The U.S. Ninth Circuit Court of Appeals refused to disturb a ruling by the Benefits Review Board that attorneys' fees were not owed when a claimant settled his Longshore claim for no money.
In a March 5, 2018, unpublished decision in Castro and Dupree v. SSA Terminals, LLC, 16-73170 (9th Cir. 2018), the Ninth Circuit denied the petition for review of the claimant's former attorney of the dismissal of his fee petition. Earlier, the Board had affirmed the administrative law judge's denial of the claimant's attorney's fee petition. The dispute arose after the attorney withdrew from representation of the claimant. The claimant then settled his claim for Longshore benefits and his companion claim for California state workers' compensation benefits. The claimant settled his state claim for $4,000. After further negotiations, the claimant agreed to settle the Longshore claim for no additional funds, with the employer claiming credit under Section 3(e) for the $4,000 paid in the state claim. Additionally, the settlement specified that the claimant "will receive a lump sum payment of $0.00" to settle his Longshore claim. After these settlements, the claimant's attorney filed a fee petition
The ALJ concluded that no attorney fee was owed under Section 28(a) because there was no successful prosecution of the claim. The Board affirmed, noting that a "successful prosecution" of a claim, as required by Section 28(a), requires the claimant's attorney to obtain "some actual relief that 'materially alters the legal relationship between the parties by modifying the defendant's behavior in a way that directly benefits the plaintiff.'" Because the settlement agreement recited that the claimant received no additional money to settle his Longshore claim, the ALJ ruled that the employer had no liability to the claimant and the employer's behavior to the claimant was not modified in any way. Because the ALJ interpreted the settlement as proving that the employer had no liability to the claimant, the ALJ found that the claimed Section 3(e) credit was moot.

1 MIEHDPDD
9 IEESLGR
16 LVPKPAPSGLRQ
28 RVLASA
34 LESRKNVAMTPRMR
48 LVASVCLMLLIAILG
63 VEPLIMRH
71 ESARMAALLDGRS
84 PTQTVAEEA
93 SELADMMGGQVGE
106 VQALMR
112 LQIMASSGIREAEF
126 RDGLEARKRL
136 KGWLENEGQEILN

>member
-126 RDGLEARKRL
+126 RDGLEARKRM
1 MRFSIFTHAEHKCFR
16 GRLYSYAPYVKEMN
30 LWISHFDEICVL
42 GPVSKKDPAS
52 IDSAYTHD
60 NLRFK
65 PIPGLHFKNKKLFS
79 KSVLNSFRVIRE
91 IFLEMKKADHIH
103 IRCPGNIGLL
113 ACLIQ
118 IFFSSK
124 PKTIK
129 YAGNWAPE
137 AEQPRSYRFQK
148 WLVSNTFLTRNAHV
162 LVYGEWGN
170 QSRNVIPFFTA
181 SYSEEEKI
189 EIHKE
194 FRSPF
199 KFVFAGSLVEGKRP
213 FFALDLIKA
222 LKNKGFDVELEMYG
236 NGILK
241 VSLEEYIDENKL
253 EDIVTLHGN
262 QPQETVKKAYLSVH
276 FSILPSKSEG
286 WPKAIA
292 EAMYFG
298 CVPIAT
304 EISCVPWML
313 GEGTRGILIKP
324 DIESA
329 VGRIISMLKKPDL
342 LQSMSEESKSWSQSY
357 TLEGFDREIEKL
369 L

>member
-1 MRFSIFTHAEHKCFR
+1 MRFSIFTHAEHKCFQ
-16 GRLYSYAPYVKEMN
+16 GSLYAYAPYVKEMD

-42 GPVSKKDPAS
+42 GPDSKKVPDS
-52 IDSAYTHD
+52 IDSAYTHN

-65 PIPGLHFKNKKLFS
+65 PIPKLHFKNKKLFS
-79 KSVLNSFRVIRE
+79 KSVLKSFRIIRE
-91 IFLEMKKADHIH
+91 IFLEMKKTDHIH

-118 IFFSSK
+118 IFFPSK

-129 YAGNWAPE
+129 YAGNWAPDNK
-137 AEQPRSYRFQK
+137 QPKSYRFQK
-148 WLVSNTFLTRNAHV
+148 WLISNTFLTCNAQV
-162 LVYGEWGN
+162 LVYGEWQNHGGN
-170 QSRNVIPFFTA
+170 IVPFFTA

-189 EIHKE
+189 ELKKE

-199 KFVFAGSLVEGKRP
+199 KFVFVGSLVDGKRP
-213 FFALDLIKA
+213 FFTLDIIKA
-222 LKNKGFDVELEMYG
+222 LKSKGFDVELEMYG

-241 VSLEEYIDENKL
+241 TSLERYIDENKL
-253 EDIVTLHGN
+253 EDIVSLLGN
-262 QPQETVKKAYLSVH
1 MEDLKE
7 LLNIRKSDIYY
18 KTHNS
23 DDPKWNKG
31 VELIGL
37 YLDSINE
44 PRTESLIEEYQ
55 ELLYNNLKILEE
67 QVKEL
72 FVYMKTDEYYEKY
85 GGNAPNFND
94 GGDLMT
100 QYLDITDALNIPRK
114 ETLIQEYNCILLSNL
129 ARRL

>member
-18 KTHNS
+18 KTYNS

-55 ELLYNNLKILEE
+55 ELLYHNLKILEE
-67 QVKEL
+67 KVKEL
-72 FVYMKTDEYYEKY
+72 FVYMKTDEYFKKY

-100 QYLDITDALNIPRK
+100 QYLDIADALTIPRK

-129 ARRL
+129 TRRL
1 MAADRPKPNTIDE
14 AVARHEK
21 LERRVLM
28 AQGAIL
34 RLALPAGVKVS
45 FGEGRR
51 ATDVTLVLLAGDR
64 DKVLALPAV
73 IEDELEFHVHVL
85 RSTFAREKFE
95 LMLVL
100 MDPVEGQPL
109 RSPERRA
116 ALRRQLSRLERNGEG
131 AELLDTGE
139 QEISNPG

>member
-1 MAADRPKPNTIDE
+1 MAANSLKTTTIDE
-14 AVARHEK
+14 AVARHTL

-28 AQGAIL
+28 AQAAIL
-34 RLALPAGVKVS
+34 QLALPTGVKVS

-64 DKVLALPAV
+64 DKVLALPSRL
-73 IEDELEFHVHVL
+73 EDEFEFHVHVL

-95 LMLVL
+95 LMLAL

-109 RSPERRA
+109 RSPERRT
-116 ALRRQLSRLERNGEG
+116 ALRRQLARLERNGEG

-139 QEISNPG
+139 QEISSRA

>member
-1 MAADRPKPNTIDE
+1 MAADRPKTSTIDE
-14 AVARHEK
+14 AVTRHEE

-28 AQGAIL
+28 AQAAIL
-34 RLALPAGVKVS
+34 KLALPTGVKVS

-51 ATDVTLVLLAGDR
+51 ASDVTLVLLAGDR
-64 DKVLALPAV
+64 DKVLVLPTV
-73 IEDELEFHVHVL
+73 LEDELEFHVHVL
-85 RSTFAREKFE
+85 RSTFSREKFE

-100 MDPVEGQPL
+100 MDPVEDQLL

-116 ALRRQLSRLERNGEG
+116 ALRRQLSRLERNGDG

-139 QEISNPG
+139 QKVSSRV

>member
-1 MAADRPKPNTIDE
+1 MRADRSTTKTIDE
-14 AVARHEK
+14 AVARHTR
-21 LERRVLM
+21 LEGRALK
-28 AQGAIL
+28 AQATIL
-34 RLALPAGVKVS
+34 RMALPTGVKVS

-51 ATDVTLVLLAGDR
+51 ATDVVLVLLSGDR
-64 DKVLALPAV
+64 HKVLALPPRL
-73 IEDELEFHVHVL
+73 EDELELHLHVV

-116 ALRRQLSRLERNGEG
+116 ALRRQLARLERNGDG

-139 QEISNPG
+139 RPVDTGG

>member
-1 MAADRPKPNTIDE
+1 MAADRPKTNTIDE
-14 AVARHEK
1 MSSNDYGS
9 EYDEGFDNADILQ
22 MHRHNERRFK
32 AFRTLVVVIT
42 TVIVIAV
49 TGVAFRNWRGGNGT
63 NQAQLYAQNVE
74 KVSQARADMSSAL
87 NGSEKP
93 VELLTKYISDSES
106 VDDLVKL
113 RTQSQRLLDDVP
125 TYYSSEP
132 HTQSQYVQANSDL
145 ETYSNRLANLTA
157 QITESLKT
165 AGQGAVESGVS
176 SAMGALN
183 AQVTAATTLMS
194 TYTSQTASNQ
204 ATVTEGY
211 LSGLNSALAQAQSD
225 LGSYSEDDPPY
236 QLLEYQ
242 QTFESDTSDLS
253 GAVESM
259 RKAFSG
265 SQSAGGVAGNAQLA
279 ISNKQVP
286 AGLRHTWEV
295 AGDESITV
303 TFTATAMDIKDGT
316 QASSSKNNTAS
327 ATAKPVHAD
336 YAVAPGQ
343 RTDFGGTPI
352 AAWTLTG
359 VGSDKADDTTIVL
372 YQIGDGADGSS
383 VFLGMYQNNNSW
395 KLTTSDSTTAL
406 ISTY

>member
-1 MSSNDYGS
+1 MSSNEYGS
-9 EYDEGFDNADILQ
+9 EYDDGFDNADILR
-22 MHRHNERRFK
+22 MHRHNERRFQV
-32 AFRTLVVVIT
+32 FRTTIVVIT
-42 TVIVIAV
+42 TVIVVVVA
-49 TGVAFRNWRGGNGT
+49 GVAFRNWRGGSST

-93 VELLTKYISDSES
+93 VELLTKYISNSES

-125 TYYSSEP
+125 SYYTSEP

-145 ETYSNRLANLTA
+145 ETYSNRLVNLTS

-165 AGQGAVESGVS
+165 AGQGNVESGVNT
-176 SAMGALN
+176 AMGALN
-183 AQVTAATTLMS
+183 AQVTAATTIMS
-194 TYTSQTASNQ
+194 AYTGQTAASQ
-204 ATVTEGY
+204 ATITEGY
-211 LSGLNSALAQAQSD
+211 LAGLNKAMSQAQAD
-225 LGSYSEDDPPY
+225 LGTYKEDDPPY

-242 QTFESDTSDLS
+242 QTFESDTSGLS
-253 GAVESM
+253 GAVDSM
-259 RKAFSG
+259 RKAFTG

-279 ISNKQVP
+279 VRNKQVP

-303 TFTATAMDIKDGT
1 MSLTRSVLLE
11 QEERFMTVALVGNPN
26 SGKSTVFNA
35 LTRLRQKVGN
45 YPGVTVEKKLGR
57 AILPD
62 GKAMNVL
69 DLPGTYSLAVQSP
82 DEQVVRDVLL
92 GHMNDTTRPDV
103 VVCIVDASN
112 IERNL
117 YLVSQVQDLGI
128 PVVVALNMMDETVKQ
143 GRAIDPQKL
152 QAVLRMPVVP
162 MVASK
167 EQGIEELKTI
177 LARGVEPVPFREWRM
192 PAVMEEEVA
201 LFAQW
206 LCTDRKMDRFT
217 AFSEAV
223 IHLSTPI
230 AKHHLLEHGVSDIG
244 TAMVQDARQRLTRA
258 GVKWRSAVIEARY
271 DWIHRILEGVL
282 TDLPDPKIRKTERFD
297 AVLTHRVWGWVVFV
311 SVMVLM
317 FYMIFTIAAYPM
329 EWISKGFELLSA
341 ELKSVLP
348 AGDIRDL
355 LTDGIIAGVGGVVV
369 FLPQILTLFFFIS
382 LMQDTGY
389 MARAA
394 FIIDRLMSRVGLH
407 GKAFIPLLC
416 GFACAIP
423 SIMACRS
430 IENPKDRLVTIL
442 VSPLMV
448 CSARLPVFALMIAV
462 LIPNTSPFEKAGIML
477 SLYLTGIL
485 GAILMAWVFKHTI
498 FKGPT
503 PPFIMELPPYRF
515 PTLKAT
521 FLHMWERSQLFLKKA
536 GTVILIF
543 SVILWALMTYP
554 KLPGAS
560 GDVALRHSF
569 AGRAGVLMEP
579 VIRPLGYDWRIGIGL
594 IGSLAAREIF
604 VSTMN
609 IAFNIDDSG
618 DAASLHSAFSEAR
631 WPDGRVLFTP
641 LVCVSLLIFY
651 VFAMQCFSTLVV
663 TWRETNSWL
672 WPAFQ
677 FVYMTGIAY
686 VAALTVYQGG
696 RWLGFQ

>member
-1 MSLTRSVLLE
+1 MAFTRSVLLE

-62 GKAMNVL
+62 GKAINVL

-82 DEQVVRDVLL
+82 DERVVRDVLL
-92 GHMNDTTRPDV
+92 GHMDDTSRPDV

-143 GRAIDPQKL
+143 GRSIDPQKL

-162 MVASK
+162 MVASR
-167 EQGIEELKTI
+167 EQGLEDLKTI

The Ninth Circuit confirmed the ruling by the ALJ and the Board by denying the attorney's petition for review. The court accepted that substantial evidence supported the conclusion that the parties did not intend for the $4,000 payment to serve as consideration for the release of the claimant's Longshore claim. Moreover, recognizing the likelihood that the "parties structured the agreement to avoid fees under the Act," the court ruled that such an agreement was permissible.
© 2018 Ira J. Rosenzweig